Outbreak of mumps in Utrecht student houses
According to the Municipal Health Service (GGD) in Utrecht, there has been an outbreak of the infectious illness mumps at three student houses. The infection has been confirmed in the case of five students. Another three are very likely to have contracted mumps too.
Measles in The Hague and now mumps in Utrecht
Recently, there was a case of measles spreading at a day care facility in The Hague, however, unlike this instance, the GGD has found no direct link between the first patients from the various houses. Additionally, there is no clear link in terms of the programmes the infected people study, their student associations or activities as of recent. The virus has, nonetheless, been passed on to housemates.
Interestingly, the majority of the students infected with the virus have been vaccinated against it. This is of course not a guarantee that they cannot contract it, as it is well known that the protection the mumps vaccination offers declines in some young adults. Whilst some young adults may therefore not be fully protected against mumps, those who are vaccinated have more protection in terms of complications that the virus can cause.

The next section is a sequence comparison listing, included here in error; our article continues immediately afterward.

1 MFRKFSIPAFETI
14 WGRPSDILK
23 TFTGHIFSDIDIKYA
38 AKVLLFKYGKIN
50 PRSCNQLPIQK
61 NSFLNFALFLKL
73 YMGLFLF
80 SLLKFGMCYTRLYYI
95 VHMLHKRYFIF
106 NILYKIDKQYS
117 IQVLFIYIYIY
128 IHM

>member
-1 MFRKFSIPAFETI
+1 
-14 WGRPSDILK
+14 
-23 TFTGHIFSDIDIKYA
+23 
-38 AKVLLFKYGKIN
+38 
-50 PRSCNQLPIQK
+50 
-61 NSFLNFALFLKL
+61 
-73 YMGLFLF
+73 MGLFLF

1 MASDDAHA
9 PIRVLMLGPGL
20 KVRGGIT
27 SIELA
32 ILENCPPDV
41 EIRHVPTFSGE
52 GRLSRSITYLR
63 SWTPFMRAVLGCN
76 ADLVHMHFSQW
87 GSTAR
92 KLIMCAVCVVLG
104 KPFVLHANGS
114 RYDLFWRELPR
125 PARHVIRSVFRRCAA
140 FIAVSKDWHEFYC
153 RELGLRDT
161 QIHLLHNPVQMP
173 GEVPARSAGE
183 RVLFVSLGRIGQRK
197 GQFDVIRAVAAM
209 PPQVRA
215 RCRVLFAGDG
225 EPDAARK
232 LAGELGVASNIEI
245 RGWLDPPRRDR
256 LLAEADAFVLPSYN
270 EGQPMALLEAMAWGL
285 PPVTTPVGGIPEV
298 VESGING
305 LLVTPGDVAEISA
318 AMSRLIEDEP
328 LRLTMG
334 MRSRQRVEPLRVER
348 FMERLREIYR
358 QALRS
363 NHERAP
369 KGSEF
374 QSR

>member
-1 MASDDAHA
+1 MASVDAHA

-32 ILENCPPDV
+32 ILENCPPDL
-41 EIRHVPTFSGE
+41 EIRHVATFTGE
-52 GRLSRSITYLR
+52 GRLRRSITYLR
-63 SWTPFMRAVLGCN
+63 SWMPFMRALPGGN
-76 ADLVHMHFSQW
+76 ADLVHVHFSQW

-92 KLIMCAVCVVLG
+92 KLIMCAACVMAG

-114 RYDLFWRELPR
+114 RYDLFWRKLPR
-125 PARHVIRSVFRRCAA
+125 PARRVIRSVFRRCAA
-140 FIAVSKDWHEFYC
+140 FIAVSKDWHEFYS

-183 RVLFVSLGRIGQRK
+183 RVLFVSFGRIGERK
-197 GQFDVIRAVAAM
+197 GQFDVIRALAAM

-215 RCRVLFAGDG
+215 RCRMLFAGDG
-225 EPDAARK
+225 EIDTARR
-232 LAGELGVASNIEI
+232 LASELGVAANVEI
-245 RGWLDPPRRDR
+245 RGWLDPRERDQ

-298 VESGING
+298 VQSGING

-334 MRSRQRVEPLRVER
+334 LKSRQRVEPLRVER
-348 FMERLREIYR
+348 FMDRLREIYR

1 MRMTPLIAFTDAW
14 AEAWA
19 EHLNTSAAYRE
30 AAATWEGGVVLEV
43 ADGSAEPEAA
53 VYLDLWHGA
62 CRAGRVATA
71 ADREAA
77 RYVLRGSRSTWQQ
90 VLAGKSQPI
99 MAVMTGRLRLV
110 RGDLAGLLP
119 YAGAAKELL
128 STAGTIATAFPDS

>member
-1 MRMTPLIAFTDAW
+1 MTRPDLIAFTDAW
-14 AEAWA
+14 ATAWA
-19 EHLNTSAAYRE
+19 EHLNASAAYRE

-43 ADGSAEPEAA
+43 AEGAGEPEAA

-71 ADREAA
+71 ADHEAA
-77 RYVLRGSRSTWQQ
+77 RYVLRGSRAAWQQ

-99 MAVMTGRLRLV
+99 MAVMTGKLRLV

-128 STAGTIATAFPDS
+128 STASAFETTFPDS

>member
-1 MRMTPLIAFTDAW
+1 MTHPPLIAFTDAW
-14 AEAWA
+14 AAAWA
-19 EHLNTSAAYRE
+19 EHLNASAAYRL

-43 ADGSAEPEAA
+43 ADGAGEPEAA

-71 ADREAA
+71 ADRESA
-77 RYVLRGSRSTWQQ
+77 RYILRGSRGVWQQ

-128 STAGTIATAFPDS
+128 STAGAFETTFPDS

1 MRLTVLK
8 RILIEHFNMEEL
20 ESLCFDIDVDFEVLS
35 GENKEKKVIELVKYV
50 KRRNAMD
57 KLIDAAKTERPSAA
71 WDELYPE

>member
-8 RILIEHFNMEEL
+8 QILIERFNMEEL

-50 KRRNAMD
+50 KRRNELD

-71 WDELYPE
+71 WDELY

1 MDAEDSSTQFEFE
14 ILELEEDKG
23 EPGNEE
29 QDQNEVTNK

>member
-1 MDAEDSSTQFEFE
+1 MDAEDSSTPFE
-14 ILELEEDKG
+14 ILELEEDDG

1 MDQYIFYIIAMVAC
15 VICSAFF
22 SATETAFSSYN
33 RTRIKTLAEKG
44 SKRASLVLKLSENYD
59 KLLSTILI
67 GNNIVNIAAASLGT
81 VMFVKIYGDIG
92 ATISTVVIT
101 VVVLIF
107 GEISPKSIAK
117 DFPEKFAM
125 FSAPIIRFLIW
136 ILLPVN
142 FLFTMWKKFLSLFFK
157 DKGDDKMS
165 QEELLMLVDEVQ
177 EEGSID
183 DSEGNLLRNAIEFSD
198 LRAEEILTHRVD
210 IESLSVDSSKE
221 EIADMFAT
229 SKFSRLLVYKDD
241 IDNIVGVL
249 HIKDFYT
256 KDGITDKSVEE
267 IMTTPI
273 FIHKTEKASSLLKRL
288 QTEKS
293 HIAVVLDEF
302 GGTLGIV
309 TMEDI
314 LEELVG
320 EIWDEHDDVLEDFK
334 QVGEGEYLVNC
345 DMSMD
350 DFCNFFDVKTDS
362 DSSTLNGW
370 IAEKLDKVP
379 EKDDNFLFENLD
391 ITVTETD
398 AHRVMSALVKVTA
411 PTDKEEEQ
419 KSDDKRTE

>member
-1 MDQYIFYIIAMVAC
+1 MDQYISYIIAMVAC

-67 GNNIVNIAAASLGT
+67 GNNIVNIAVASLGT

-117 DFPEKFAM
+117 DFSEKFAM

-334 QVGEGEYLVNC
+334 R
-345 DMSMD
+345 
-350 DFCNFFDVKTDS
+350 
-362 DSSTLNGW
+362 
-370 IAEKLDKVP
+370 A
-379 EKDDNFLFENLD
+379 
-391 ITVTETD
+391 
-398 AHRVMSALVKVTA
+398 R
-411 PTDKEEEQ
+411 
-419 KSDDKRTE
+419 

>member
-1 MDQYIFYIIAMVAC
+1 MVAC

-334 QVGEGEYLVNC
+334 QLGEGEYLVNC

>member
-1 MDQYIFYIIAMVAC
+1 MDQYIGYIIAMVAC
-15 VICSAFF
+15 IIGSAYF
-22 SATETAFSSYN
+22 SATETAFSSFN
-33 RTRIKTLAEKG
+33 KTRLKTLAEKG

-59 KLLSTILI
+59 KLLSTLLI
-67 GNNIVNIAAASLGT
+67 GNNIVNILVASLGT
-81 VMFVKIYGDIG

How do you know if you have mumps?
Patients with mumps usually experience flu-like symptoms to begin with, which is followed by inflammation of the salivary glands a few days later. This inflammation can cause swelling in the cheek or neck. Those who have contracted mumps are usually completely back to normal after a week. However, in some cases, complications such as hearing damage and testicular swelling can occur.
Dutch government assessing making vaccinations compulsory
The Dutch government is assessing its options for increasing vaccination coverage. According to the State Secretary of Social Affairs, Tamara van Ark, “We are going to look at what works, what we can quickly implement, and what is also durable”. Such a statement is rather surprising, as the government, comprising two Christian parties, officially doesn’t believe in making vaccinations compulsory.
Liberal MP Hayke Veldman wants the Cabinet to look into the feasibility of the Australian model, which involves compelling day care centres to only accept vaccinated children, with the risk of fines if they don’t, and reducing parents’ childcare benefits if they don’t have their kids vaccinated against dangerous diseases. At the end of this week, the issue will be discussed in the Cabinet via a Letter to Parliament
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